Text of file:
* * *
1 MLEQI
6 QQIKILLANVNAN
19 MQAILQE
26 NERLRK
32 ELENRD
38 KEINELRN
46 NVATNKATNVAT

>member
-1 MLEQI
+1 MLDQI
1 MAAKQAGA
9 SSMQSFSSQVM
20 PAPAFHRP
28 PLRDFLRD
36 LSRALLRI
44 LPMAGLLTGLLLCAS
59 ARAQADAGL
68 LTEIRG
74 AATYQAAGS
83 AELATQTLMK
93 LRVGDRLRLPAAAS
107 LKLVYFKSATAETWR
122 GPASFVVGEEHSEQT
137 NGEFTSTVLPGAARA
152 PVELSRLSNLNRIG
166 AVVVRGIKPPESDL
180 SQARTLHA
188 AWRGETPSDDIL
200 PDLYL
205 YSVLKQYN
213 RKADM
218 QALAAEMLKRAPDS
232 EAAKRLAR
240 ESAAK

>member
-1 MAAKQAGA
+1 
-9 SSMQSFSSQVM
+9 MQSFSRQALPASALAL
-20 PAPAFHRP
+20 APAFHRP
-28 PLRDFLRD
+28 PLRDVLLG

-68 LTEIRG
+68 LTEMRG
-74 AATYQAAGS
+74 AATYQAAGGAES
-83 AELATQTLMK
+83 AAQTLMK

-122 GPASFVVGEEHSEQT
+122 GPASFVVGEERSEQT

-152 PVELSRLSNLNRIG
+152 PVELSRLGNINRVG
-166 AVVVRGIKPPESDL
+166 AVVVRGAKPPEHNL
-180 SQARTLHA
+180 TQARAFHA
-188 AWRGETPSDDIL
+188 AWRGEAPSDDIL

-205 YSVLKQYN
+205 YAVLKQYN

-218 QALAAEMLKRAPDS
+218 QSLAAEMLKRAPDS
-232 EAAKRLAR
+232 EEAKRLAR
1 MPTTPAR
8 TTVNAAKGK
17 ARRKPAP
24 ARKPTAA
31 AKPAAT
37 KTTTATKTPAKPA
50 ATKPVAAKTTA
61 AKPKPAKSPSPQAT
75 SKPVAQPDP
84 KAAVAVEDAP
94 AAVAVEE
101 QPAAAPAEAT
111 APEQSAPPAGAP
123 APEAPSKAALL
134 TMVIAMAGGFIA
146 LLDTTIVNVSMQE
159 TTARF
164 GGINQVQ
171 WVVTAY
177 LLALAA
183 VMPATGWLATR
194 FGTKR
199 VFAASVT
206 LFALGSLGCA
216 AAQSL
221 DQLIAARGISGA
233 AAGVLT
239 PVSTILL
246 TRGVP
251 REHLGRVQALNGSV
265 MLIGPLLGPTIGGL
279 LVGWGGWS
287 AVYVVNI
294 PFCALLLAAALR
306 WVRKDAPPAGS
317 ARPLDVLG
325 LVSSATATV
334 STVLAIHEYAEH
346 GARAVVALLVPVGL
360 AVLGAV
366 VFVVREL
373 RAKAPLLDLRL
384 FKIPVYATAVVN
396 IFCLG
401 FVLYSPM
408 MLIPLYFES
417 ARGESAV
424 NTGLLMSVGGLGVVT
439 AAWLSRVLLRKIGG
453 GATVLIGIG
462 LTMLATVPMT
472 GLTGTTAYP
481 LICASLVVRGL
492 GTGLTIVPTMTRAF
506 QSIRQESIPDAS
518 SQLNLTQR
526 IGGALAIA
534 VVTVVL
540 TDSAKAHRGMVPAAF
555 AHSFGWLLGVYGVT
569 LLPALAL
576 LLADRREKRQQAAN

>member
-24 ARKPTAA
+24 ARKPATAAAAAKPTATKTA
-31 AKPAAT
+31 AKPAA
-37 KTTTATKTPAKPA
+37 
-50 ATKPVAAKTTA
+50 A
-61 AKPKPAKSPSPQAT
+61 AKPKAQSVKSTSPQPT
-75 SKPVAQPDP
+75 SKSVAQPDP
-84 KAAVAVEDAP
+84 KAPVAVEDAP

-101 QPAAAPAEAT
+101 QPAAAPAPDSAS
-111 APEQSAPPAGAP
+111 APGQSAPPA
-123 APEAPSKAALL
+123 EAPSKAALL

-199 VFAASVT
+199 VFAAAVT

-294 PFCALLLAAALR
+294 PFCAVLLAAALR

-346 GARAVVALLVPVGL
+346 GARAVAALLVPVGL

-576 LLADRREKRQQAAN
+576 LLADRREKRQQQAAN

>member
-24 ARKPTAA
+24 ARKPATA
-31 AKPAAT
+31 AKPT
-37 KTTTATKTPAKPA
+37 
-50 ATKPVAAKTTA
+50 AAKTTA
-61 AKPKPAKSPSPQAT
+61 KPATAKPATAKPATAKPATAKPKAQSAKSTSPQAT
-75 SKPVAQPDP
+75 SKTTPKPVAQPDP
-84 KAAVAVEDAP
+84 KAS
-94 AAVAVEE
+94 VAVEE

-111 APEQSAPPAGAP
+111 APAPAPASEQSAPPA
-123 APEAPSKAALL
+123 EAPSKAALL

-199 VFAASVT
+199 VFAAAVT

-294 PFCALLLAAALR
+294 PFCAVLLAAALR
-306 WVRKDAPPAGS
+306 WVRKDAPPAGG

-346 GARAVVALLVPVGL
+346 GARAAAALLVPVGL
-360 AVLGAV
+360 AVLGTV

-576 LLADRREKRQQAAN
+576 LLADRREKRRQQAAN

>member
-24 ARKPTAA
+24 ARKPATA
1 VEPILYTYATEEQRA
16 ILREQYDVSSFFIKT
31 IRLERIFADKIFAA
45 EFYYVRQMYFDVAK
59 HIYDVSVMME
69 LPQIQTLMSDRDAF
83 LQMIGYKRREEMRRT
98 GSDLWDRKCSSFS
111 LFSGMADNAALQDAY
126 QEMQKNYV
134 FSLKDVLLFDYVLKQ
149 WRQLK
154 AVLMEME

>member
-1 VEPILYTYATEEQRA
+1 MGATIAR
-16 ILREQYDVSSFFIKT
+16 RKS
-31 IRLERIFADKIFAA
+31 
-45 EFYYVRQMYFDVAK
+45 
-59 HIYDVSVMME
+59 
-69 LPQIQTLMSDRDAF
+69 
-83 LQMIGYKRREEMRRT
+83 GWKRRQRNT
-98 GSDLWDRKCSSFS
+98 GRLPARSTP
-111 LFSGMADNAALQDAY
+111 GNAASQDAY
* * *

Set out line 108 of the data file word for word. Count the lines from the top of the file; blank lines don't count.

384 FKIPVYATAVVN